The 2010 U.S. Census recorded 10,476 black Americans with Davidson as their last name. That represented 10% of the total of 103,930 entries.
This article tracks their numbers in the census since the Civil War. We also look at historic African American people named Davidson.
We end with a review of early records of black military service in the United States.
After The Civil War
The 1870 census was the first survey after the Civil War and the Emancipation Proclamation. In 1850 and 1860, only free African Americans were recorded in the census. The many enslaved were omitted.
From 1870 onward, all black Americans were included.
2,087 people named Davidson were recorded in the 1870 census as black and 338 as mixed.
There was a total of 20,039 people with the name.
Davidson In The 1900 And 1940 Census
The mixed category was dropped from the census in 1900, so we just need to look at the black numbers this time.
The 1900 census recorded 2,849 people with the last name Davidson as black within a total of 35,887 that year.
By the way, the mixed category returned in the 1910 and 1920 censuses. It was dropped again in 1930, but replaced with extra categories for colored and non-white in a way that seems confusing now.
This changed again in 1940 and we can simply focus on one black category.
The 1940 census recorded 3,544 people named Davidson as black within a total of 60,796.
Historic Black Figures With The Davidson Surname
Here is a notable African American in history with Davidson as their last name.
- Born: 1949
- From: Detroit, Michigan
After Joe Davidson graduated with a degree in political science from Oakland University in 1971, he started his career as a journalist at the Detroit News.
He left for the Philadelphia Bulletin, and later became the City Hall reporter for the Philadelphia Inquirer.
In the mid-1980s, Davidson worked for the Wall Street Journal where he wrote about national politics and justice. Davidson went to Johannesburg to cover Nelson Mandela’s candidacy and election as President.
He was a co-founder of the National Association of Black Journalists and has many awards for his journalism.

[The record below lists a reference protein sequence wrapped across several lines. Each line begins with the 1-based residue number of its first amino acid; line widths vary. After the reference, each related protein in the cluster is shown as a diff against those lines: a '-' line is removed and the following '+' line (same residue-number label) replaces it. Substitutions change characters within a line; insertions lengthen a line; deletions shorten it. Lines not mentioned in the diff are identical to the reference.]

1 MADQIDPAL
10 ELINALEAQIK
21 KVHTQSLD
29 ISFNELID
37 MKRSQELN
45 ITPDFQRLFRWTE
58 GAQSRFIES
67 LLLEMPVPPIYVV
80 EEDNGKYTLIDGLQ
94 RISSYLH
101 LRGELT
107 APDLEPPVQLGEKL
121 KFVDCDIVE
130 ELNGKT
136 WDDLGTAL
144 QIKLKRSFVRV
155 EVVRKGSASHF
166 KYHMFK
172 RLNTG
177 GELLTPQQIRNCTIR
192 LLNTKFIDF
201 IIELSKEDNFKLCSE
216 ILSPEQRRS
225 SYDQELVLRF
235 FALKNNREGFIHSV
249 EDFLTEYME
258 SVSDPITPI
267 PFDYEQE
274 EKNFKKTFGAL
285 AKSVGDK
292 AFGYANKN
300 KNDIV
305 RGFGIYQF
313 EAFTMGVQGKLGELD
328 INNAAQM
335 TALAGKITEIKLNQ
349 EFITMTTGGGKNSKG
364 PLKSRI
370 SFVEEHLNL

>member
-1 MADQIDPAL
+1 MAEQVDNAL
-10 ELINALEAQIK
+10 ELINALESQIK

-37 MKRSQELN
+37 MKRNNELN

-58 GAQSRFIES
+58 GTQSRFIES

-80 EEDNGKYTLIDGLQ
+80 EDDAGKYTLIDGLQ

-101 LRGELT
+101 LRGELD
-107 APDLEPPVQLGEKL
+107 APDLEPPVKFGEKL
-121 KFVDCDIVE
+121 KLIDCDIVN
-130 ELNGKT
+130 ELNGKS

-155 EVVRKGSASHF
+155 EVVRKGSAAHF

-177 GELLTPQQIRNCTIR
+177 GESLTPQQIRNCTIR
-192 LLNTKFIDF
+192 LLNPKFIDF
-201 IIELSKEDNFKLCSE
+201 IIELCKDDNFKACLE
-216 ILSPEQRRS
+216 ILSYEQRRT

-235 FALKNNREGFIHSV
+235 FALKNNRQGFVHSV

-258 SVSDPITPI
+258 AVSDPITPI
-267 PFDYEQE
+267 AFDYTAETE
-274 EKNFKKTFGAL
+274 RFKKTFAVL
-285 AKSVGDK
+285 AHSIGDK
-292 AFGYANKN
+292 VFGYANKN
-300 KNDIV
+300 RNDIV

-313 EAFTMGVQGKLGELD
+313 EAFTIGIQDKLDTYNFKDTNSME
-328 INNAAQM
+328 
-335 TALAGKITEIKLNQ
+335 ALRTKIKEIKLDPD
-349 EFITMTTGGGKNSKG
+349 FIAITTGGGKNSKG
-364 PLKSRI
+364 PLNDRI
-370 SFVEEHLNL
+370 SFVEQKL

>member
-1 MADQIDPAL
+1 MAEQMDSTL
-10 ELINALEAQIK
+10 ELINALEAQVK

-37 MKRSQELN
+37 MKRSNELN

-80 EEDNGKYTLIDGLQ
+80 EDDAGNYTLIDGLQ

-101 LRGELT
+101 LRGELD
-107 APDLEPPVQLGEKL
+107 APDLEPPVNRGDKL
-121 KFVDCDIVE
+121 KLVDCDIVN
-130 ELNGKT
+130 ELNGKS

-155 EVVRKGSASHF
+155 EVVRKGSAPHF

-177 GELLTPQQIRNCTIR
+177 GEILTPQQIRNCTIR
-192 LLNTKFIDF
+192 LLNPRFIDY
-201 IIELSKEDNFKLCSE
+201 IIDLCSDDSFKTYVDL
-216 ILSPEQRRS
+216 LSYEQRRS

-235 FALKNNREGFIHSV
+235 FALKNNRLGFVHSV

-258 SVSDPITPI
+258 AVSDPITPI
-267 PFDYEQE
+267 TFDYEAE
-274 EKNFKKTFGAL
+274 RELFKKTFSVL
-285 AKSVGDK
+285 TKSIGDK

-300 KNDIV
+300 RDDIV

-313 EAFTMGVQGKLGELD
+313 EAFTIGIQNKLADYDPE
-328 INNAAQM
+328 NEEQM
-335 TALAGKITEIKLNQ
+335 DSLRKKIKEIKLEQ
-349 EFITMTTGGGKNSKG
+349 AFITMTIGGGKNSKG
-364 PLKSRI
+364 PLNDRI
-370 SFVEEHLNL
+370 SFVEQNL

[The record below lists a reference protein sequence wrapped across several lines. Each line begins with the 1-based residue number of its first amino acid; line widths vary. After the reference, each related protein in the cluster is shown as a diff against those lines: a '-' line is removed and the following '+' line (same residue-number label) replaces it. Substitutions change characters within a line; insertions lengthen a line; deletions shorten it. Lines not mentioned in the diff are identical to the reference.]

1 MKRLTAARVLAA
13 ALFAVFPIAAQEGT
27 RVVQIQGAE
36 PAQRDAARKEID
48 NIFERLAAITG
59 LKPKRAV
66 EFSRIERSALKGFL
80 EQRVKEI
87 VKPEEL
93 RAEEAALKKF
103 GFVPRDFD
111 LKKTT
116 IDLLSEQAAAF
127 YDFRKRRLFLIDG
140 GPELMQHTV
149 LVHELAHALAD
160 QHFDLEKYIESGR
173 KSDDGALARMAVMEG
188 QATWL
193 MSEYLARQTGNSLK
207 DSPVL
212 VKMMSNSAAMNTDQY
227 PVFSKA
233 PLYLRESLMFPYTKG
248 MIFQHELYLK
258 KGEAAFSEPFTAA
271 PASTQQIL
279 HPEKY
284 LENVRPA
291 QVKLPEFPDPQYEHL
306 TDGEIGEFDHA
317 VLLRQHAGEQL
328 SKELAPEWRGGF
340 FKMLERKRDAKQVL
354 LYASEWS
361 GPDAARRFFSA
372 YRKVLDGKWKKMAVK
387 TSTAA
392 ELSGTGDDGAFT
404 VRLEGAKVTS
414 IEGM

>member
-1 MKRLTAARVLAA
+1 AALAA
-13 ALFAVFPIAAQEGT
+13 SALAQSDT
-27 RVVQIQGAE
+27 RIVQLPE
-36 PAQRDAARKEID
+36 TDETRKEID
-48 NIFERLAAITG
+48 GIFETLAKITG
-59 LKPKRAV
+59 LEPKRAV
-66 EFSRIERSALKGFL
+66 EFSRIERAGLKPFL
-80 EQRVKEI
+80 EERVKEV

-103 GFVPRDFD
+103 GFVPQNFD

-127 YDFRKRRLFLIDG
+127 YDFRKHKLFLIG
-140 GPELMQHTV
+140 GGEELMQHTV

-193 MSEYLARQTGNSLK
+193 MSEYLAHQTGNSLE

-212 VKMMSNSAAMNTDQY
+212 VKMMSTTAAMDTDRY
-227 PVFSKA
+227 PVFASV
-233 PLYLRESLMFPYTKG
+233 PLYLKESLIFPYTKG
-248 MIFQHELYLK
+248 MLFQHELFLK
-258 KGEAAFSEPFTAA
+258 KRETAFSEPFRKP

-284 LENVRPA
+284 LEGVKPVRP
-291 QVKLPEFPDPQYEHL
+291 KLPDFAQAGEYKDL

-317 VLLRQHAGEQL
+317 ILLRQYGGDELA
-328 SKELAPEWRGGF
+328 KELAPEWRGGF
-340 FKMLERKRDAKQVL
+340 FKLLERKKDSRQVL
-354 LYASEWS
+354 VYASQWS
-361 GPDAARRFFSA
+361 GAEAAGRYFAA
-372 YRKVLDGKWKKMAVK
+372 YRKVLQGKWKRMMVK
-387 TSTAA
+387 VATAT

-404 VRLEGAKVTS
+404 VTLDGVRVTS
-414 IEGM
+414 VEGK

Davidson In Black Military Records
Military records are a rich resource of information for family history research. Here are examples of the Davidson surname from military service.
Five regiments for black soldiers were formed during the Civil War. They were known as the Buffalo Soldiers.
Their records are part of the national archive of military monthly returns. The information includes the year and place of birth, where they enlisted, their occupation, and their height.
One of the earliest military entries for Davidson was in August 1868. John J. Davidson was a Private in the U.S. Tenth Cavalry. He was stationed in August 1868 at Fort Harker, Kansas.
Another entry was in November 1912. George A. Davidson was a Private in the U.S. Tenth Cavalry.
You have to create an account on either website, but you do not need to pay for the Buffalo Soldiers archive.
Black Civil War Sailors
The National Parks Service has a free archive of African American sailors during the Civil War.
The information includes their age, height, rank, occupation, and where and when they enlisted. It also includes every ship that they served on.
You can search the database on the National Parks website.
One of the earliest entries for Davidson was for Joshua Davidson from . He enlisted in June 1864 at Cincinnati when he was aged 20.
The record shows that Joshua was assigned on August 1864 to the ship Sibyl.
His occupation before enlisting was as a Fieldhand/Bricklayer. His naval rank was 1st Class Boy.
“1st Class Boy” was a rank generally given to seamen in training, who performed various manual tasks and duties aboard a ship under supervision. This could prepare them for promotion to the rank of ordinary seaman.
One of the later entries was for a sailor who enlisted at New Orleans in February 1864. Horace was aged 19 and was from New Orleans, Louisiana.
He was assigned to the ship Nyanza on September 1864.
His naval rank was Landsman.
“Landsman” was the lowest rank at the time and was given to recruits with little sea experience.